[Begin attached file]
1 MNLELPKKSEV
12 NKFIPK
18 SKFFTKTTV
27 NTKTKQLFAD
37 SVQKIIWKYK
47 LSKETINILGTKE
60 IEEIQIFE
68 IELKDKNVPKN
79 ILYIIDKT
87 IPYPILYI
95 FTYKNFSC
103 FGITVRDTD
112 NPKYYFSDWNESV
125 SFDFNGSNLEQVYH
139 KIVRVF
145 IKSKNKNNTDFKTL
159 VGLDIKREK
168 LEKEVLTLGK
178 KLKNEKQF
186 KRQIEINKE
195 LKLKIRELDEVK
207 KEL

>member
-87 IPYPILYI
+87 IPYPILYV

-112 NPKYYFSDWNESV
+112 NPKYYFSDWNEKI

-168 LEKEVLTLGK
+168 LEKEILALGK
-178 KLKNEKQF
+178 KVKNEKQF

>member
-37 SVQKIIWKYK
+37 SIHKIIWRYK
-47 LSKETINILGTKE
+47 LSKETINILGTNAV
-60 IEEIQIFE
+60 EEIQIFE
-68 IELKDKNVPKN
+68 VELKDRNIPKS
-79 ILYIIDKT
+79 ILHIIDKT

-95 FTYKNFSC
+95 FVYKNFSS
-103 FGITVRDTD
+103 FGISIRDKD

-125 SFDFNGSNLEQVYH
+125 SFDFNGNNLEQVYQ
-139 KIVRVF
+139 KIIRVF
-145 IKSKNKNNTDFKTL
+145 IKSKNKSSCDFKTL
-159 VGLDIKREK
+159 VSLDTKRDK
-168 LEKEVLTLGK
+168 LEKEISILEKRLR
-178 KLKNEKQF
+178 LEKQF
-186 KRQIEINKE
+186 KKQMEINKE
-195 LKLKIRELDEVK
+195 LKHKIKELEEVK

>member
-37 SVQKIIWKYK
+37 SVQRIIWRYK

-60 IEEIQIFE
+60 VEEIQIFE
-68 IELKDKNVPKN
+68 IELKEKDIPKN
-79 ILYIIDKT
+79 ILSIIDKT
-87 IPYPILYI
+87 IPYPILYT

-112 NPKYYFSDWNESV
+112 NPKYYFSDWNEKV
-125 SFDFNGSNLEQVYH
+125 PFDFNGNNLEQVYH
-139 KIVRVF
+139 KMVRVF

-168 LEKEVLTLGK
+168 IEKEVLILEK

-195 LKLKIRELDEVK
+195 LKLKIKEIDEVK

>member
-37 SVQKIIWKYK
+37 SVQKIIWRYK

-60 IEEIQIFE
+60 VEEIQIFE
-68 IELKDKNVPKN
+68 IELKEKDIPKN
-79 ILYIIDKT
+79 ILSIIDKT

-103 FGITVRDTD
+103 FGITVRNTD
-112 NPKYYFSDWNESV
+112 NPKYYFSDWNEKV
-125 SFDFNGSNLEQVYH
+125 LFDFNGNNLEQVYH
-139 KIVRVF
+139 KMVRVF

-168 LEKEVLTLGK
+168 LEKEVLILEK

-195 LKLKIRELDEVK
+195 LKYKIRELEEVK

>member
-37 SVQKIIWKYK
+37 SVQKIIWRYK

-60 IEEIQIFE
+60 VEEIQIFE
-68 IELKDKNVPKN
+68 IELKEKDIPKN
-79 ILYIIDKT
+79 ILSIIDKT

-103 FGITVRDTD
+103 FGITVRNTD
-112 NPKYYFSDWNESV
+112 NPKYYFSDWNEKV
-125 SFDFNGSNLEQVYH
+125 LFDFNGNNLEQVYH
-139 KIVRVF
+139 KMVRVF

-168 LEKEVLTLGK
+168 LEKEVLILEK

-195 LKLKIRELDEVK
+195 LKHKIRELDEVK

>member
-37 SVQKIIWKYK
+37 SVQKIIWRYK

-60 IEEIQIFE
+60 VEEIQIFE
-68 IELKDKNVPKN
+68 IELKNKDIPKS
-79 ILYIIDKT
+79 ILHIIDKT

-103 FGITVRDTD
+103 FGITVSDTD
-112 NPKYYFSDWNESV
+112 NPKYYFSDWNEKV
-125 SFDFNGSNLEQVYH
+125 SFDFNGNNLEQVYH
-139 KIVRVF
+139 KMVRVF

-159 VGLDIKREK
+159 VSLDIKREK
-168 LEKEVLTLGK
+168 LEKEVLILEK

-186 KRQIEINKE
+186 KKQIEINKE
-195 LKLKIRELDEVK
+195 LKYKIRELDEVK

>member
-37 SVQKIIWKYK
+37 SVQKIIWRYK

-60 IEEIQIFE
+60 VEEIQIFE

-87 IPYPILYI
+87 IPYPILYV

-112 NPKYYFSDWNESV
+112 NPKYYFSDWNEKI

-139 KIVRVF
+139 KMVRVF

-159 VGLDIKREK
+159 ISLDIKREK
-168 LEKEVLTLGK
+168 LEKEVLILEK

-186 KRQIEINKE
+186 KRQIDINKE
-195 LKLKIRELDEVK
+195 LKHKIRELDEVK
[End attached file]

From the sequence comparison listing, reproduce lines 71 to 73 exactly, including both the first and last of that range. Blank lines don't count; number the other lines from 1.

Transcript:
+79 ILSIIDKT
-87 IPYPILYI
+87 IPYPILYT